Mrs Candice Oberholster1, Mr Justin Offerman1, Miss Lucy Meaney1, Ms Ashleigh Flemming2, Ms Bernadette Strawhorn2, Dr Brett Gordon2
1The Royal Melbourne Hospital, Allied Health (Physiotherapy and Exercise Physiology), Melbourne, Australia, 2Discipline of Exercise Physiology, La Trobe University , Bendigo, Australia
Aim: Falling is a significant issue, especially amongst older individuals and those with neurological issues. This study aimed to determine if outpatient balance exercise programs reduced participants’ falls risk.
Methods: Individuals referred into one of Royal Melbourne Hospital balance groups volunteered to participate in this non-randomised observational research project. Two land-based exercise groups; high-level (n = 8), low-level (n = 11) or water-based Ai Chi (n = 5) were completed. Land-based groups differed only in starting physical capacity and subsequently pace/difficulty of exercises. Falls risk was assessed by a timed-up and go (TUG) test and 5 times sit-to-stand (5xSTS). The modified falls efficacy scale (MFES) was completed before and after the 10-week accredited exercise physiologist led program.
Results: The 24 participants were on average 72 ± 11 years old, age was not different between groups (p = 0.39). On referral, high-level completed the TUG 10.6 ± 2.8 sec faster than low-level (p < 0.02), while Ai Chi was not different high-level or low-level (p > 0.05). 5xSTS or MFES was not different between groups (p > 0.05). The TUG improved by 1.4 ± 0.5 sec (p = 0.02) and 5xSTS improved by 2.9 ± 0.8 sec (p = 0.02), with no between group differences (p > 0.05). MFES was unchanged (p > 0.05).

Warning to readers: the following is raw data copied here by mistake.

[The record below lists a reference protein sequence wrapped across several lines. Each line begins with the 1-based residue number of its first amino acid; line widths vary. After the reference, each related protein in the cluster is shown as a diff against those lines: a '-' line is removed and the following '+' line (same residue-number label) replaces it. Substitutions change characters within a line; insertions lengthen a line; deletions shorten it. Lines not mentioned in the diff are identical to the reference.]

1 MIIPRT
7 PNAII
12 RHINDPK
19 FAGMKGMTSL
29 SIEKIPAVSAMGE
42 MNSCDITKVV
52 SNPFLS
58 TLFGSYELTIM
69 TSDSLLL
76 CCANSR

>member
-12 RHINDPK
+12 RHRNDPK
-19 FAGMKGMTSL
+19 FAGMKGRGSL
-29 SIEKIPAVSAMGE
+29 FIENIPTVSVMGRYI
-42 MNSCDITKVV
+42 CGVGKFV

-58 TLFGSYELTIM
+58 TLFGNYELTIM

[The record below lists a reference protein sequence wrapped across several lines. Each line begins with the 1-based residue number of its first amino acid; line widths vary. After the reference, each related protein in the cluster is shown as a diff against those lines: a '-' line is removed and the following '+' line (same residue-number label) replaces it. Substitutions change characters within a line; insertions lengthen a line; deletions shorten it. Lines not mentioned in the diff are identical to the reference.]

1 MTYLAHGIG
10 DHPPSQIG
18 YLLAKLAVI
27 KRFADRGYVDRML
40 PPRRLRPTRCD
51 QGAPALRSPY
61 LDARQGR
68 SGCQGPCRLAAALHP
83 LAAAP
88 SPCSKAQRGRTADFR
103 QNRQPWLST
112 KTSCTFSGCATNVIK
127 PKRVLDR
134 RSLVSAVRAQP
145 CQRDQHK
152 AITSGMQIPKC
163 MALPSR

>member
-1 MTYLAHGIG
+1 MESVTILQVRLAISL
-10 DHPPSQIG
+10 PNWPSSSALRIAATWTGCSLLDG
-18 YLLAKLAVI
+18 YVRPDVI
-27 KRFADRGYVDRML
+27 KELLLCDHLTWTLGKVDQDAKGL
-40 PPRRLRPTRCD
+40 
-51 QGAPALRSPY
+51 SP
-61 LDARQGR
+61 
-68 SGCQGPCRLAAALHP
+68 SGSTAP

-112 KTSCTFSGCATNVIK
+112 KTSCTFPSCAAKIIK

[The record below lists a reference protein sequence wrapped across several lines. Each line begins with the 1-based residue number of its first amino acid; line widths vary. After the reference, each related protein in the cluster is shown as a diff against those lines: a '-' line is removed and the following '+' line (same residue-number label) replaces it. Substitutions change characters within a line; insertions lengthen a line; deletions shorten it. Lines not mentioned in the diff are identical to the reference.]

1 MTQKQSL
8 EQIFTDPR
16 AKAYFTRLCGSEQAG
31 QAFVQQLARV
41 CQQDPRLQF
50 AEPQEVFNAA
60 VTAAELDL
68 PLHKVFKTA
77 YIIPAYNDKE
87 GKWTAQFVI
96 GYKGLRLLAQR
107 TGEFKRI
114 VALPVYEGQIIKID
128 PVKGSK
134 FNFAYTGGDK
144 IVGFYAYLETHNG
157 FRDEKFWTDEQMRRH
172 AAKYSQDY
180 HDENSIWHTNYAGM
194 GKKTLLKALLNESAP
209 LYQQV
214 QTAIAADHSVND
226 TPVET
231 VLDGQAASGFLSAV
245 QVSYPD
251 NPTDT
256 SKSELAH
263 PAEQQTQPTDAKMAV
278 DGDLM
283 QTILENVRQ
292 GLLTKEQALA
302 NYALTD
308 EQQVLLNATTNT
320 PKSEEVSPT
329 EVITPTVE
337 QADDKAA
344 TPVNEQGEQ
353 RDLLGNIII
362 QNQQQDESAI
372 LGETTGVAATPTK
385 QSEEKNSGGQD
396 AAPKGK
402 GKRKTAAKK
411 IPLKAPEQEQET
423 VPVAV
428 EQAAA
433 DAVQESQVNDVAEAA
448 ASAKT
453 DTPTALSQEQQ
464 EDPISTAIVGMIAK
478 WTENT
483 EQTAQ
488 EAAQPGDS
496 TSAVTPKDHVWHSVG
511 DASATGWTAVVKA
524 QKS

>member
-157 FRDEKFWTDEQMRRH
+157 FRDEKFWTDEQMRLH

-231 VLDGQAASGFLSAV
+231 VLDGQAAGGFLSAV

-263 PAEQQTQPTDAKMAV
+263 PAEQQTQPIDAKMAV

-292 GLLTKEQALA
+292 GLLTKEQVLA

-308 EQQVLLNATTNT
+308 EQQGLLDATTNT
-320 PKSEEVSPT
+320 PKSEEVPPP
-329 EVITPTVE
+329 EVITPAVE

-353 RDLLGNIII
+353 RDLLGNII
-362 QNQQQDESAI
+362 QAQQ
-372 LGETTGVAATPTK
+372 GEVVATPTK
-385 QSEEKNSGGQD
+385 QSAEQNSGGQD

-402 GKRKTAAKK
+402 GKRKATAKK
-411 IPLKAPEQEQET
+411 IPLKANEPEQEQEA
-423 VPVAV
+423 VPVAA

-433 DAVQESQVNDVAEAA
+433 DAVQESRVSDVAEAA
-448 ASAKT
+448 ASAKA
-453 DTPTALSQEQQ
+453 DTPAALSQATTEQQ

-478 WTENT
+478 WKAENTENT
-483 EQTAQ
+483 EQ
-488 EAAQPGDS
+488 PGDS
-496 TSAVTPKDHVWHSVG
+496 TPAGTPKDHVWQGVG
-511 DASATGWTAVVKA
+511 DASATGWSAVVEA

Significance of findings to allied health: A 10-week balance exercise program reduces falls risk by improving physical balance. This does not translate into reduced fear.
Candice is an Exercise Physiologist working at The Royal Melbourne Hospital in its outpatient Community Therapy Service. She has been working with Falls and Balance programs for over 6 years. Recent interest include improving referral pathways and the establishment of ongoing easily accessible and affordable community balance programs.